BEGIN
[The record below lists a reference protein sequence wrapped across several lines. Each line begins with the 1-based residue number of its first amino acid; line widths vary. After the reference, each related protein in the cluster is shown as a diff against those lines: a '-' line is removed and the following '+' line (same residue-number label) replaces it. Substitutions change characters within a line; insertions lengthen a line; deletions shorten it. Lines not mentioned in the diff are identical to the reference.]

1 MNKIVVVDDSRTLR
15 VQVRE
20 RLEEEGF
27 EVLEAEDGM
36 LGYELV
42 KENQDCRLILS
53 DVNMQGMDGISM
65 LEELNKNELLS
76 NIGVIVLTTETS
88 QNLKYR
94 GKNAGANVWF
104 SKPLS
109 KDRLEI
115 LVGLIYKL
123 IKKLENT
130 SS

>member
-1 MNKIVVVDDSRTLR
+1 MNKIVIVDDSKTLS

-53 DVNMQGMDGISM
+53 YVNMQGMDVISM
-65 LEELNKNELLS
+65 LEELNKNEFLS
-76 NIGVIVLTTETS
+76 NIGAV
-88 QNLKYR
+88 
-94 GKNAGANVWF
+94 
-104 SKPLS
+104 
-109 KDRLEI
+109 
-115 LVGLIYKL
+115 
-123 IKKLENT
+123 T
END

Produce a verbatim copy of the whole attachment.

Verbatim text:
[The record below lists a reference protein sequence wrapped across several lines. Each line begins with the 1-based residue number of its first amino acid; line widths vary. After the reference, each related protein in the cluster is shown as a diff against those lines: a '-' line is removed and the following '+' line (same residue-number label) replaces it. Substitutions change characters within a line; insertions lengthen a line; deletions shorten it. Lines not mentioned in the diff are identical to the reference.]

1 MNKIVVVDDSRTLR
15 VQVRE
20 RLEEEGF
27 EVLEAEDGM
36 LGYELV
42 KENQDCRLILS
53 DVNMQGMDGISM
65 LEELNKNELLS
76 NIGVIVLTTETS
88 QNLKYR
94 GKNAGANVWF
104 SKPLS
109 KDRLEI
115 LVGLIYKL
123 IKKLENT
130 SS

>member
-1 MNKIVVVDDSRTLR
+1 MNKIVIVDDSKTLS

-53 DVNMQGMDGISM
+53 YVNMQGMDVISM
-65 LEELNKNELLS
+65 LEELNKNEFLS
-76 NIGVIVLTTETS
+76 NIGAV
-88 QNLKYR
+88 
-94 GKNAGANVWF
+94 
-104 SKPLS
+104 
-109 KDRLEI
+109 
-115 LVGLIYKL
+115 
-123 IKKLENT
+123 T